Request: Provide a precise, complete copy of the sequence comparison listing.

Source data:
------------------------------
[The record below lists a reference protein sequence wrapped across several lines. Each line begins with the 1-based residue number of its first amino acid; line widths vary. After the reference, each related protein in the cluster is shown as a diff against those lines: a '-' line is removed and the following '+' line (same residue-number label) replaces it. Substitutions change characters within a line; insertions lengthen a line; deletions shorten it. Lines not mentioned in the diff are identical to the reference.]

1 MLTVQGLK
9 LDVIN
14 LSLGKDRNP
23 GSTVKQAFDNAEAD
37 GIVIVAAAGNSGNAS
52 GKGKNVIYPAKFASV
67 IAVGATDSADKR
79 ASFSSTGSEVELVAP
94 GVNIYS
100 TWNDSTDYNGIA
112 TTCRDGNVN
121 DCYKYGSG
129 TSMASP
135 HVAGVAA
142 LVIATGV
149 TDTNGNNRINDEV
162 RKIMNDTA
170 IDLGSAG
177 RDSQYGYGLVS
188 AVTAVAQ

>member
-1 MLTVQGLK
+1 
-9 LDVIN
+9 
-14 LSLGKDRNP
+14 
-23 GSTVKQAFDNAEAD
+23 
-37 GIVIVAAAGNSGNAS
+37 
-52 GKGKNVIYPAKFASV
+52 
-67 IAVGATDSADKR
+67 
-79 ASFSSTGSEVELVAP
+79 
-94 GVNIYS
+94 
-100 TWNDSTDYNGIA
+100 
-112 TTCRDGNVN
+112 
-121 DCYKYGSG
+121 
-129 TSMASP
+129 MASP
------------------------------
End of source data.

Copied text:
[The record below lists a reference protein sequence wrapped across several lines. Each line begins with the 1-based residue number of its first amino acid; line widths vary. After the reference, each related protein in the cluster is shown as a diff against those lines: a '-' line is removed and the following '+' line (same residue-number label) replaces it. Substitutions change characters within a line; insertions lengthen a line; deletions shorten it. Lines not mentioned in the diff are identical to the reference.]

1 MLTVQGLK
9 LDVIN
14 LSLGKDRNP
23 GSTVKQAFDNAEAD
37 GIVIVAAAGNSGNAS
52 GKGKNVIYPAKFASV
67 IAVGATDSADKR
79 ASFSSTGSEVELVAP
94 GVNIYS
100 TWNDSTDYNGIA
112 TTCRDGNVN
121 DCYKYGSG
129 TSMASP
135 HVAGVAA
142 LVIATGV
149 TDTNGNNRINDEV
162 RKIMNDTA
170 IDLGSAG
177 RDSQYGYGLVS
188 AVTAVAQ

>member
-1 MLTVQGLK
+1 
-9 LDVIN
+9 
-14 LSLGKDRNP
+14 
-23 GSTVKQAFDNAEAD
+23 
-37 GIVIVAAAGNSGNAS
+37 
-52 GKGKNVIYPAKFASV
+52 
-67 IAVGATDSADKR
+67 
-79 ASFSSTGSEVELVAP
+79 
-94 GVNIYS
+94 
-100 TWNDSTDYNGIA
+100 
-112 TTCRDGNVN
+112 
-121 DCYKYGSG
+121 
-129 TSMASP
+129 MASP